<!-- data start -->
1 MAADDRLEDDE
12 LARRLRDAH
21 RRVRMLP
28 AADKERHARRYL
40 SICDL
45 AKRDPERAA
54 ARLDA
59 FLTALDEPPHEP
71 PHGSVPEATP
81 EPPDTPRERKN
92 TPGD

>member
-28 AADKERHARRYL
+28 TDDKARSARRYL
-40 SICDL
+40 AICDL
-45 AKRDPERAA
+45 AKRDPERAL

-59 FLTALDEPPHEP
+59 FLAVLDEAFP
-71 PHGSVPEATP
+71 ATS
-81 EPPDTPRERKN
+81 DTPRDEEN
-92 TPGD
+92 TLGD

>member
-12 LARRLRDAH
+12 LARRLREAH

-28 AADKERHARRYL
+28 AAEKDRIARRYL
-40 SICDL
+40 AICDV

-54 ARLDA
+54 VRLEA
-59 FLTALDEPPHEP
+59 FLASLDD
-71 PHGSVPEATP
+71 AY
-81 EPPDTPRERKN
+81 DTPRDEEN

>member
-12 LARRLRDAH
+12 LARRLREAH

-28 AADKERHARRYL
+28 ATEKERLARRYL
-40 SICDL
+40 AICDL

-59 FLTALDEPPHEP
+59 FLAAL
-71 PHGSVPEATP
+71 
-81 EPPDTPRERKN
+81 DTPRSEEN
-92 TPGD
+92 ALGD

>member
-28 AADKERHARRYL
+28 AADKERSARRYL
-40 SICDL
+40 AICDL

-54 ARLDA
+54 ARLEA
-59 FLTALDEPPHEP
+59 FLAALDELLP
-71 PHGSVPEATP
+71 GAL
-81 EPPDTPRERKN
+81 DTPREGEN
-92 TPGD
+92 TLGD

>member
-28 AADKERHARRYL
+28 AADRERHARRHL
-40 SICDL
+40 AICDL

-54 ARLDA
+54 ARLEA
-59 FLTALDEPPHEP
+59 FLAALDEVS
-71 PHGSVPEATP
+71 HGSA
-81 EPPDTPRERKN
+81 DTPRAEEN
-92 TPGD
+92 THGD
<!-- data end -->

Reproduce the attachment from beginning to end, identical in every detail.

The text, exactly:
1 MAADDRLEDDE
12 LARRLRDAH
21 RRVRMLP
28 AADKERHARRYL
40 SICDL
45 AKRDPERAA
54 ARLDA
59 FLTALDEPPHEP
71 PHGSVPEATP
81 EPPDTPRERKN
92 TPGD

>member
-28 AADKERHARRYL
+28 TDDKARSARRYL
-40 SICDL
+40 AICDL
-45 AKRDPERAA
+45 AKRDPERAL

-59 FLTALDEPPHEP
+59 FLAVLDEAFP
-71 PHGSVPEATP
+71 ATS
-81 EPPDTPRERKN
+81 DTPRDEEN
-92 TPGD
+92 TLGD

>member
-12 LARRLRDAH
+12 LARRLREAH

-28 AADKERHARRYL
+28 AAEKDRIARRYL
-40 SICDL
+40 AICDV

-54 ARLDA
+54 VRLEA
-59 FLTALDEPPHEP
+59 FLASLDD
-71 PHGSVPEATP
+71 AY
-81 EPPDTPRERKN
+81 DTPRDEEN

>member
-12 LARRLRDAH
+12 LARRLREAH

-28 AADKERHARRYL
+28 ATEKERLARRYL
-40 SICDL
+40 AICDL

-59 FLTALDEPPHEP
+59 FLAAL
-71 PHGSVPEATP
+71 
-81 EPPDTPRERKN
+81 DTPRSEEN
-92 TPGD
+92 ALGD

>member
-28 AADKERHARRYL
+28 AADKERSARRYL
-40 SICDL
+40 AICDL

-54 ARLDA
+54 ARLEA
-59 FLTALDEPPHEP
+59 FLAALDELLP
-71 PHGSVPEATP
+71 GAL
-81 EPPDTPRERKN
+81 DTPREGEN
-92 TPGD
+92 TLGD

>member
-28 AADKERHARRYL
+28 AADRERHARRHL
-40 SICDL
+40 AICDL

-54 ARLDA
+54 ARLEA
-59 FLTALDEPPHEP
+59 FLAALDEVS
-71 PHGSVPEATP
+71 HGSA
-81 EPPDTPRERKN
+81 DTPRAEEN
-92 TPGD
+92 THGD